As I bore my testimony I could only get as far as my testimony of the Savior and his atonement for me. I feel that this mission is just a small way to start to thank Him.

After the meeting we all stayed around to say goodbye and to exchange a lot of hugs. Hopefully we will all stay in touch throughout our missions and even after we get back home.

Lots of New Missionaries

13 December 2006 – Wednesday

Since today was new missionary intake day, are awake at 5:00 am so we can get over the MTC early and get a good parking space in the church parking lot. Since no new missionaries will come in between today and the first Wednesday in January, the group coming in today is large – close to 500. During the day and into the evening we greet and talk to them when ever we get a chance. It is great to see the smiles on their faces and feel their spirits.

As we were on a break, two missionaries – not new ones – said hello to us. We stopped and spent a couple of minutes talking and we found out they had been here just one week. I was inspired to ask them to give us a 3-5 minute discussion on the Restoration. One of the elders had a hard time getting started so the other one jumped right in and gave a good presentation of the first four points, by then the other elder had recovered and finished up with the last points. As they spoke I could feel their spirits and I told them so. I reminded them that the Lord had promised them that if they would open their mouth he would provide them with what to say. It was an important part of my day.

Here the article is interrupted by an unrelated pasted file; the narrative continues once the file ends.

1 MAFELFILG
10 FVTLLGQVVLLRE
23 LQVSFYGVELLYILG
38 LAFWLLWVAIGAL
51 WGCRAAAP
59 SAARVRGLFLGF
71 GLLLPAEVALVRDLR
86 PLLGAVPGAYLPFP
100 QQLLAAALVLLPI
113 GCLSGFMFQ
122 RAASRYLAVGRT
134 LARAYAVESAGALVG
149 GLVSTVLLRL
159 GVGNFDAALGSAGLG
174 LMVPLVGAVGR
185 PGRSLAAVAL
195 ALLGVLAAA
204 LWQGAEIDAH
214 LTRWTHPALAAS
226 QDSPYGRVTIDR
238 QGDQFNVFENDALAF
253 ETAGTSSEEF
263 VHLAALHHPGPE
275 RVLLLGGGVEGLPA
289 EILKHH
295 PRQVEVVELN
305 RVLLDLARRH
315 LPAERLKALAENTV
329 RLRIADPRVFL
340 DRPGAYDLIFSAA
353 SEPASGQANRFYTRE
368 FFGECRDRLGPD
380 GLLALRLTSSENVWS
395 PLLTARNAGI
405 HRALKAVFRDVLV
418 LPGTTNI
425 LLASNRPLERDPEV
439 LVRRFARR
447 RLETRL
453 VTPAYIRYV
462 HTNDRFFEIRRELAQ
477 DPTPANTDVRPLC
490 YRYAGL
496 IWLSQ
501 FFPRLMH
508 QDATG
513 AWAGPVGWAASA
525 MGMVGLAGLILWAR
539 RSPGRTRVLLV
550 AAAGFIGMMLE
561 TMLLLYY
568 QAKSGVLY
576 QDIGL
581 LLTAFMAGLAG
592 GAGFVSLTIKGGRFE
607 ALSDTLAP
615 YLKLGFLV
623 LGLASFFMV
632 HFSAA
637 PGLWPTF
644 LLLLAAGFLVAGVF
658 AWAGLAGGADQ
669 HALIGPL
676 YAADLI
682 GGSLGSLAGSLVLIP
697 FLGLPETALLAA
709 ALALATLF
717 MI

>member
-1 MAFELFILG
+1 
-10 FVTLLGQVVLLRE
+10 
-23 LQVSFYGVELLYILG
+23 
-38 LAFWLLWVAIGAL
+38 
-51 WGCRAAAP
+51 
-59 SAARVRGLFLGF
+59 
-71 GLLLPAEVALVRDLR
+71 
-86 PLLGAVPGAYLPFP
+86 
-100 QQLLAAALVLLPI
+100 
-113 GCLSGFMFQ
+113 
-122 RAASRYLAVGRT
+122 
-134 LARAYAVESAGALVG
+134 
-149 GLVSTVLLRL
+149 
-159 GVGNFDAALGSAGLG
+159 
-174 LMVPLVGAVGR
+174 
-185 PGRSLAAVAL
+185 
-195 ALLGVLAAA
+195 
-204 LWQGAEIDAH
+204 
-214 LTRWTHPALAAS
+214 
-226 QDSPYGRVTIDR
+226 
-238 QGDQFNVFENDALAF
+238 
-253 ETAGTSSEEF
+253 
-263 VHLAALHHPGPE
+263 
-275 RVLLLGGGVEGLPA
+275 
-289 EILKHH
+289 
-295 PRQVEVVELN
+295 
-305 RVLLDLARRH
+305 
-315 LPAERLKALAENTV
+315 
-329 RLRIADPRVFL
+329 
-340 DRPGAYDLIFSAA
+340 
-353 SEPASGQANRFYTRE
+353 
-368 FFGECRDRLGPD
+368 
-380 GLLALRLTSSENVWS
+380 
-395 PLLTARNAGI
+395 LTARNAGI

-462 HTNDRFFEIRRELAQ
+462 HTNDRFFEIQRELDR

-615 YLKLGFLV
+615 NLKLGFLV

The day was spent completely on learning how to conduct a Career Workshop. Jeff Foy was our instructor and he was very, very good. If I can learn to teach the workshop 1/2 as well as he did, I will be happy. Mainly he had us actually do a good portion of the workshop – just as if we were taking it. A full workshop takes about 12 hours. I found that parts of it was not easy to do – especially when trying to develop a good ‘Me in 30 Seconds’ statement.  It was a day of learning.

In the evening we had our last language lesson with Sister Tippetts. Since sister Kane was taking a class in using the computer – I am rather amazed at the number of couples who have no or little computer skills – we invited elder Kane to share our lesson. After an hour Dan was in information overload, so he left to try and digest some of it while we finished up. Although I am far from being able to communicate in Indonesian, I am always surprised at how much has actually soaked in. As I hear some one talking or while reading something, I often find myself trying to translate into Indonesian. Hopefully the learning curve will pick up and with the Lord’s help the language will start to flow.

I forgot to mention that a new intake of senior missionaries came in on Monday. We try to stop and say hello to as many of them as we can. We found a group of them were going to Nauvoo and we asked them to be sure to meet Nancy and Neal and say that the Piers say hello. Most of the senior missionaries who came in this week are going on proselyting missions. I am a little jealous but then realize we will have many opportunities to invite others to come unto Christ – we just have to be ready and able to do it well and with the spirit.

A Quick Look

We have just finished four days of classes on being Welfare missionaries.